|Experiences with the use of ADs of older people who had and AD and with limited decision-making capacity before death (n = 120, rounded percentages)*|
|Older people with an AD who had limited decision-making capacity more than a week before death||Older people with an AD who had limited decision-making capacity a week or less before death|
|Responsible physician was aware of the existence of the AD(s)|
|Responsible physician was aware of the content of the AD(s)|
|Time of physician being informed about the AD(s)‡|
|Close to the moment of death||4||2|
|Discussion about AD in the last week of life with physician‡|
|Yes, with patient||38||32|
|Yes, with proxy||33||17|
|Relative’s perspective on communication process about AD(s)‡|
|Not good, not bad||12||11|
|Relative’s perspective on additional value of AD(s)|
|Relative’s perspective on influence of AD(s) on care|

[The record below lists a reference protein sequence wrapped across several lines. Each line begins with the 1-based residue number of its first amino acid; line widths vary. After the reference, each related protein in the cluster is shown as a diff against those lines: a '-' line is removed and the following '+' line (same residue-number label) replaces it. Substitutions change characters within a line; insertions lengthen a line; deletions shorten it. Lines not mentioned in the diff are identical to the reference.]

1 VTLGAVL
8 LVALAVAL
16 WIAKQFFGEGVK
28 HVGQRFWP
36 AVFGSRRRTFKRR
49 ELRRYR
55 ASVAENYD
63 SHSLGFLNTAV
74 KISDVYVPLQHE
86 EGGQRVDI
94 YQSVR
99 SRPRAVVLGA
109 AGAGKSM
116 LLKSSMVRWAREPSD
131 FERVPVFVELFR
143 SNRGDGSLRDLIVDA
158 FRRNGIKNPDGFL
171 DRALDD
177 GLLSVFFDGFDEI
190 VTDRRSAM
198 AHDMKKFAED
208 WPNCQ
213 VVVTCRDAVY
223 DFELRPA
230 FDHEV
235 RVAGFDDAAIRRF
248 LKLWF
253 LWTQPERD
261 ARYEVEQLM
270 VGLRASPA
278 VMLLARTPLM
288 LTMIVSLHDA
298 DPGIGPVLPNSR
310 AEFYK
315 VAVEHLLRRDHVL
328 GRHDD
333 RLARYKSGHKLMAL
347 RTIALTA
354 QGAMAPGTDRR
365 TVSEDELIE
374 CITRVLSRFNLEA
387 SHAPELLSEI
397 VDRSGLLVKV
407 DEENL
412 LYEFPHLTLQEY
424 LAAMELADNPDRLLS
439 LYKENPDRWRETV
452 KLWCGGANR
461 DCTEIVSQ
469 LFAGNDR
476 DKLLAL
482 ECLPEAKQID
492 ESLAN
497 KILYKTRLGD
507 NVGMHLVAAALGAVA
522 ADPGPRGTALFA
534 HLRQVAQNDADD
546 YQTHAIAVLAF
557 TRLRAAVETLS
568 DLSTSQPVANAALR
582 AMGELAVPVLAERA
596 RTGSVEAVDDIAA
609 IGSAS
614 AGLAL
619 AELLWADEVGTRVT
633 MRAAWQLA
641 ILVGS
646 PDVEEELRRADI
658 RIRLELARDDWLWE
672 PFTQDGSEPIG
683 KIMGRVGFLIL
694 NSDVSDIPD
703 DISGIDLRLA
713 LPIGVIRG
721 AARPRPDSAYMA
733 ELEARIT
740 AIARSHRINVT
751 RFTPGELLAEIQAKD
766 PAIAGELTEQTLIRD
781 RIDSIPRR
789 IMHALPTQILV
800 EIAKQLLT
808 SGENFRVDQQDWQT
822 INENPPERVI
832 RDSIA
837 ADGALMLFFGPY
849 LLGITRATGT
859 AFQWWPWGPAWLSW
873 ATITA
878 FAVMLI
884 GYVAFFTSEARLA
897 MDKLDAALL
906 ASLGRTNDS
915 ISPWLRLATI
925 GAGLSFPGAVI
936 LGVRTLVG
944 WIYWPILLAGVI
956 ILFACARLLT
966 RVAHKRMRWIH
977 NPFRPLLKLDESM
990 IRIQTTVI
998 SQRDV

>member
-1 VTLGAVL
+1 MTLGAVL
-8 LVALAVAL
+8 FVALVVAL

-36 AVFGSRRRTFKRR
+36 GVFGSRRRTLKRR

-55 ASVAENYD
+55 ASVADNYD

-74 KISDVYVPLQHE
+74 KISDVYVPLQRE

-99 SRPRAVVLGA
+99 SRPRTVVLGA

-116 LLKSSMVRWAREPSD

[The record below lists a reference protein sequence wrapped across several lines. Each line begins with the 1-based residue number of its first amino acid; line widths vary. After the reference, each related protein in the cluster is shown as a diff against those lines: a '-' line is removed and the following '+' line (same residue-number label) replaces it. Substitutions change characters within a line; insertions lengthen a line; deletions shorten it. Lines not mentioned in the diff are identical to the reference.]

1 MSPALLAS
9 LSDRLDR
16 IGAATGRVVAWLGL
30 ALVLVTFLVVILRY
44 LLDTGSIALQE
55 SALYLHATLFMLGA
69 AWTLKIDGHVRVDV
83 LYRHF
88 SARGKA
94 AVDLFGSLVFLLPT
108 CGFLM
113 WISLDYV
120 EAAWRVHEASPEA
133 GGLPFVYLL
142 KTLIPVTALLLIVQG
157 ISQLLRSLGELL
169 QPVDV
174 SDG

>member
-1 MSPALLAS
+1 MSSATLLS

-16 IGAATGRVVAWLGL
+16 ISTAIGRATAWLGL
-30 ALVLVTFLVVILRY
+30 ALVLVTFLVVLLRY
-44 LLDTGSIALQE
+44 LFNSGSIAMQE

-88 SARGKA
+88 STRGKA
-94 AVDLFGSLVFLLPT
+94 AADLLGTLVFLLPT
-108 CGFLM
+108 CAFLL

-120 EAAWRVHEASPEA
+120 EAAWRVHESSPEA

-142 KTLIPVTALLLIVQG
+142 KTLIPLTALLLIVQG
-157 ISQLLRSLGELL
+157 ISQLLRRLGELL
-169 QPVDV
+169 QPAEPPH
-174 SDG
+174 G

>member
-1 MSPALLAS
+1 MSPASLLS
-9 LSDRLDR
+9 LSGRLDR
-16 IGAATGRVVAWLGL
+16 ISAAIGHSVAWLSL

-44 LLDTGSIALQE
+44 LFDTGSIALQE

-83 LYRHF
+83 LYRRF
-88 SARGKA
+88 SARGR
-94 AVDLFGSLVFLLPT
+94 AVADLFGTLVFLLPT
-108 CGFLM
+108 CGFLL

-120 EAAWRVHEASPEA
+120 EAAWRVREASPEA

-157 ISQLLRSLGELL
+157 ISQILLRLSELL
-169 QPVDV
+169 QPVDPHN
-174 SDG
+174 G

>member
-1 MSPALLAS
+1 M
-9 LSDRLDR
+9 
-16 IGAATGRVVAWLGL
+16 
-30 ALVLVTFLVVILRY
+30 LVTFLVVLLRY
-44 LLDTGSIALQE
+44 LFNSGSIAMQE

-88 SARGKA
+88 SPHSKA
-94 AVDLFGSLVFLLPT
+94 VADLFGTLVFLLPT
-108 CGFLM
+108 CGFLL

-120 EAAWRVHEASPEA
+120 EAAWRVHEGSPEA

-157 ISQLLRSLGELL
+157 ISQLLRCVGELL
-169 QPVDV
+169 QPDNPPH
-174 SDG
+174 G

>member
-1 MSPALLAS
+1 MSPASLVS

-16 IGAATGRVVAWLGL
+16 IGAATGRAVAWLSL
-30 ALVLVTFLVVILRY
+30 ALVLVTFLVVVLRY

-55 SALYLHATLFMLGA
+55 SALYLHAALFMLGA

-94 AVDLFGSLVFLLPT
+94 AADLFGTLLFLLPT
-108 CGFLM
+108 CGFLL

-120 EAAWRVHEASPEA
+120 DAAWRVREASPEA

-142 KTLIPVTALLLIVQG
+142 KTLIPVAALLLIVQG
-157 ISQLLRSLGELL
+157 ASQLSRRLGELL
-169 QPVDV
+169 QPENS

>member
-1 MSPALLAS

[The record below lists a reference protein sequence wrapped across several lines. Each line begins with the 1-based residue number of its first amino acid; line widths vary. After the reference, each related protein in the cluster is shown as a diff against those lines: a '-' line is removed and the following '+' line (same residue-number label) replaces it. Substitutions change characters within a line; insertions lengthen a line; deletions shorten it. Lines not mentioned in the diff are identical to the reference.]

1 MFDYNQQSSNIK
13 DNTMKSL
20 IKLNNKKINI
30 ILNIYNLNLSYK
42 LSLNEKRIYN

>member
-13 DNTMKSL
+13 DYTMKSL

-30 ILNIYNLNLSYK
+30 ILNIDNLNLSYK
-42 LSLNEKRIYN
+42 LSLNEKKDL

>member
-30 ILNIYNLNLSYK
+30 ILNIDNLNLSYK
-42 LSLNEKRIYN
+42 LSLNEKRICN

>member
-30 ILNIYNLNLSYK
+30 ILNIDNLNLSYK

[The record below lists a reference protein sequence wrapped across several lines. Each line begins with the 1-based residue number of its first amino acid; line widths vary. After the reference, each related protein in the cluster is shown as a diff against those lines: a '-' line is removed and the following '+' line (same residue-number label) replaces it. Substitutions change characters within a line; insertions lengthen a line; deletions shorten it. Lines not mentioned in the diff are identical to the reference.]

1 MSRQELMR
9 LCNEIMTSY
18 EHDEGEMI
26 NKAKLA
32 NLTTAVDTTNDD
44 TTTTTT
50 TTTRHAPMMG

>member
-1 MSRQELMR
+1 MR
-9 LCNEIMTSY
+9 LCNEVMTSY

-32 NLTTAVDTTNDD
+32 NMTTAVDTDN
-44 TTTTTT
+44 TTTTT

|AD determined decisions||12||22|
|AD was (very) influential||31||28|
|AD had little influence||27||15|
|AD had no influence, because:||31||35|
|- did not relate to patient’s situation||15||17|
|- the physician did not want to cooperate||11||2|
|- the AD was signed too long ago||4||7|
*Missings in all groups of all variables were less than 5% of the total N; 101 respondents of ADC sample and 19 respondents of LASA sample.
‡Difference between the two groups significant (p < 0.05).
Kaspers et al.
Kaspers et al. BMC Palliative Care 2013 12:1 doi:10.1186/1472-684X-12-1